# Newbie question

is in ruby operator for:

a = b if b

a (operator) b

?

On 10/03/2008, Frantisek P. [email protected] wrote:

is in ruby operator for:

a = b if b

a (operator) b

a ||= b

Farrel

Farrel L. wrote:

On 10/03/2008, Frantisek P. [email protected] wrote:

a = b if b

a ||= b

Nope.
a ||= b is equivalent to a = a || b is equivalent to
a = if a then a else b end is NOT equivalent to a = b if b

HTH,
Sebastian

On Mon, Mar 10, 2008 at 11:50 AM, Farrel L.
[email protected] wrote:

a ||= b

That’s not right. It will give you a NameError, that b is undefined.
a ||= b
is equivalent to
a = a || b
which is the same as
a = b if not a

a = b if b

I know of no operator for it yet.

On Mon, Mar 10, 2008 at 11:50 AM, Farrel L.
[email protected] wrote:

On 10/03/2008, Frantisek P. [email protected] wrote:

is in ruby operator for:

a = b if b

a (operator) b

a ||= b

Farrel

a ||= b is

a = a || b
that is
a = b if !a
that is
a = b unless a

It is equal to “a = b if b” if both a and b are of boolean type
(doesn’t work for e.g. numbers).

On Mon, 2008-03-10 at 19:50 +0900, Farrel L. wrote:

On 10/03/2008, Frantisek P. [email protected] wrote:

is in ruby operator for:

a = b if b

a (operator) b

a ||= b

Not quite:

irb(main):007:0> a = 1
=> 1
irb(main):008:0> b = 2
=> 2
irb(main):009:0> a ||= b
=> 1
irb(main):010:0>
irb(main):011:0* a
=> 1
irb(main):012:0> a = b if b
=> 2
irb(main):013:0> a
=> 2

a ||= b is equivalent to a = b if !a, which isn’t quite the same thing
as a = b if b.

On Mar 10, 11:50 am, Farrel L. [email protected] wrote:

On 10/03/2008, Frantisek P. [email protected] wrote:

is in ruby operator for:

a = b if b

a (operator) b

a ||= b

“a ||= b” means “a = b unless a”.

I don’t think there is an operator for “a = b if b”.

Luckily, “a = b if b” is valid ruby code. “a = b || a” or “a = (b or
a)” would also work.

yes, i can write

a = b || a

but isn’t it more complex. imagine that b is nil. then a = a will be
evaluated?

maybe time for feature request? new operator a =|| (a = b if b)

(variable = params[:nice_symbol] if params[:nice_symbol] doesnt look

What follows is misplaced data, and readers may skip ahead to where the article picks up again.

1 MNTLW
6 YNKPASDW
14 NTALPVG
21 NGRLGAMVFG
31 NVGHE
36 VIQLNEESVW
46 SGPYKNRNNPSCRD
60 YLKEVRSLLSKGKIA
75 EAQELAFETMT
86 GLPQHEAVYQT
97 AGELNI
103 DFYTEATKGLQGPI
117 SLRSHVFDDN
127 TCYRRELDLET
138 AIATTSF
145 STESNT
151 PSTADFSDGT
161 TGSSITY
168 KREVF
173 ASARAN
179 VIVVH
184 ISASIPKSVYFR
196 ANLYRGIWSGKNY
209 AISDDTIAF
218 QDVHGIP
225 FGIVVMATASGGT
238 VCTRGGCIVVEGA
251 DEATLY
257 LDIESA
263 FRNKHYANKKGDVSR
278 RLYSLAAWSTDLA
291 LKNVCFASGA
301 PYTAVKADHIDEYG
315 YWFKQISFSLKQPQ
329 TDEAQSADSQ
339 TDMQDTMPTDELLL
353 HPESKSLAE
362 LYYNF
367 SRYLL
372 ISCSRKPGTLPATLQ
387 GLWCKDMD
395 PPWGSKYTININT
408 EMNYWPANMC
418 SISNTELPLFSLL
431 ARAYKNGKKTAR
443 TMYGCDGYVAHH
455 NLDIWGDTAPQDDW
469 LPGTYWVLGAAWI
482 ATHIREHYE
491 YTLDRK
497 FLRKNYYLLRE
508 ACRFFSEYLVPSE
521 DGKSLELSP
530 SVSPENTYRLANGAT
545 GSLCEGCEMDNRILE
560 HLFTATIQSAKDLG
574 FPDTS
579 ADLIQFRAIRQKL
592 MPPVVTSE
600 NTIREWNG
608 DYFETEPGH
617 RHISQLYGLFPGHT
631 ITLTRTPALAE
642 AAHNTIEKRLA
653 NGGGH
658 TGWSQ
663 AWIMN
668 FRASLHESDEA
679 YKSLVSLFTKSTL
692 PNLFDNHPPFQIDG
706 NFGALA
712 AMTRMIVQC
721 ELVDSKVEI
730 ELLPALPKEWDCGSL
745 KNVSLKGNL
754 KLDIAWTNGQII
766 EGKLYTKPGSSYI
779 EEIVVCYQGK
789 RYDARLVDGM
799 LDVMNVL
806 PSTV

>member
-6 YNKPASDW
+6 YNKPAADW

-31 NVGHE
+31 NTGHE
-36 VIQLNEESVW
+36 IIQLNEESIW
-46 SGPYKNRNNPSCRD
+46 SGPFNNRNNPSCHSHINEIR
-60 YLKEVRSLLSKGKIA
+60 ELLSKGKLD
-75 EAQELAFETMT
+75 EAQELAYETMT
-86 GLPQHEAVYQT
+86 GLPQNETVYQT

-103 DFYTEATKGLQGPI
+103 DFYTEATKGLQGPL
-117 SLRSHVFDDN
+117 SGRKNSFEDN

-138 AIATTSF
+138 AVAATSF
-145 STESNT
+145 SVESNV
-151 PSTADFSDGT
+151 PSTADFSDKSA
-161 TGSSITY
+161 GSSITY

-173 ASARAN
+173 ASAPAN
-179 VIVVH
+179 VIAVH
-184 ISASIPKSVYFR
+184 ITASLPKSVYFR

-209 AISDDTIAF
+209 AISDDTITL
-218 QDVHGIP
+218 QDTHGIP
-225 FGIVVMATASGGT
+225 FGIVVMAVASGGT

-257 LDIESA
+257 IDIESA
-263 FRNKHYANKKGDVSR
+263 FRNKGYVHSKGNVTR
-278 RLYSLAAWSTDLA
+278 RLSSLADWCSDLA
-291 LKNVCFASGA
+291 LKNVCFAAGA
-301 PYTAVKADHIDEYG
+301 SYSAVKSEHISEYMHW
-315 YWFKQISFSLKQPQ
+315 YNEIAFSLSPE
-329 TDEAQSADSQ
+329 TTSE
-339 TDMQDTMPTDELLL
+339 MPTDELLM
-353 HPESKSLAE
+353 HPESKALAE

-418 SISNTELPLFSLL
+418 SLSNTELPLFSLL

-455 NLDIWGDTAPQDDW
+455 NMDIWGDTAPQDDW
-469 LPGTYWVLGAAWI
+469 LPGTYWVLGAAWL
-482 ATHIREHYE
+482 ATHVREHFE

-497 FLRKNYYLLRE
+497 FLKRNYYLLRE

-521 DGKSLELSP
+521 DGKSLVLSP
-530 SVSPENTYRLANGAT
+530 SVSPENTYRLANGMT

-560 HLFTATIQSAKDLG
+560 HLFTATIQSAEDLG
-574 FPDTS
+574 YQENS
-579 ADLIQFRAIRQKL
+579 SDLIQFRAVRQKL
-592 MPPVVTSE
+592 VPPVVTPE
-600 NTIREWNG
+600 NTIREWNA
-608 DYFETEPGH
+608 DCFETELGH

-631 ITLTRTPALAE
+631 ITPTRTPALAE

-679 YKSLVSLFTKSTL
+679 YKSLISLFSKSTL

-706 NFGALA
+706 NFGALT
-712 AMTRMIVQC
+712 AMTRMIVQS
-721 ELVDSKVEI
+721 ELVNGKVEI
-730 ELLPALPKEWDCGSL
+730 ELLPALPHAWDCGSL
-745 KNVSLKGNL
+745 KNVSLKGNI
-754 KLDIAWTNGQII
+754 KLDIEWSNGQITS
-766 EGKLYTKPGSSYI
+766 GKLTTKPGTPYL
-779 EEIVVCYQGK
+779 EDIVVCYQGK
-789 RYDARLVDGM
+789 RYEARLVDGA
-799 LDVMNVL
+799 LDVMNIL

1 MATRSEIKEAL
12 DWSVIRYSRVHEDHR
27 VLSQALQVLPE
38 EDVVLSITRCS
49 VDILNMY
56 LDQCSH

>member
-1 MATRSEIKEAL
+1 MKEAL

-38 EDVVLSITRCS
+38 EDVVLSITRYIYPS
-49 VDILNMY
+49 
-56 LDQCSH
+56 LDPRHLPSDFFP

very nice)

Lars wrote:

On Mar 10, 11:50 am, Farrel L. [email protected] wrote:

On 10/03/2008, Frantisek P. [email protected] wrote:

is in ruby operator for:

a = b if b

a (operator) b

a ||= b

“a ||= b” means “a = b unless a”.

I don’t think there is an operator for “a = b if b”.

Luckily, “a = b if b” is valid ruby code. “a = b || a” or “a = (b or
a)” would also work.

On Mon, Mar 10, 2008 at 7:11 AM, Frantisek P.
[email protected] wrote:

yes, i can write

a = b || a

but isn’t it more complex. imagine that b is nil. then a = a will be
evaluated?

Then why not just “a = b if b”?

maybe time for feature request? new operator a =|| (a = b if b)

(variable = params[:nice_symbol] if params[:nice_symbol] doesnt look
very nice)

Doesn’t bother me, its a lot more clear than variable =||
params[:nice_symbol].
More operators that look similar and have similar but subtly different
meanings
is less immediate visual clarity.

On Mar 10, 9:04 am, Rados³aw Bu³at [email protected] wrote:

Direction for Ruby future should be to clean those ugly perlism from
Ruby (for example magic variable \$_)

\$_ is no more magic than ARGV.

Paul Graham’s new language Arc uses _ for a similar purpose.

On Mon, Mar 10, 2008 at 3:11 PM, Frantisek P.
[email protected] wrote:

very nice)
And after x years later we would have another Perl. I don’t like to
have gazillions operators for all occasions.
a = b if b is that hard to write and read? I don’t think so :).
Direction for Ruby future should be to clean those ugly perlism from
Ruby (for example magic variable \$_), rather that to add new stuff
like that.

http://radarek.jogger.pl - mój blog

On Tue, Mar 11, 2008 at 6:18 AM, Benjamin Oakes
[email protected] wrote:

puts(“out: #{out.inspect}”)

out: nil

Because your first test will be different if “out” already exists and
is not nil. The OP wants “out” to change only if “some_variable” is
not nil.

Todd

On Mon, Mar 10, 2008 at 9:11 AM, Frantisek P.
[email protected] wrote:

very nice)

a = b if b
a)" would also work.

Posted via http://www.ruby-forum.com/.

I guess I don’t understand what the point of having a = b if b is.
The only thing I can see that’s different than a ||= b is that false
will become nil. Here’s what I tried:

def demo(some_value)
out = some_value if some_value
puts(“out: #{out.inspect}”)
out = nil || some_value
puts(“out: #{out.inspect}”)
out = some_value
puts(“out: #{out.inspect}”)
a_different_variable ||= some_value
puts(“a_different_variable: #{a_different_variable.inspect}”)
puts(’------------’)
end

demo(nil)
demo(88)
demo(false)

Outputs:

## out: nil out: false out: false a_different_variable: false

So… Why doesn’t ||= work for how you’re using it? (Why do you want
the “b if b” behavior?)

– Ben (aka divokz)

2008/3/11 William J. [email protected]:

On Mar 10, 9:04 am, Rados³aw Bu³at [email protected] wrote:

Direction for Ruby future should be to clean those ugly perlism from
Ruby (for example magic variable \$_)

\$_ is no more magic than ARGV.

I don’t get it. ARGV is for program parameters. All languages have it
but of course maybe in different way (like java String[] args in main
method). Where is magic here?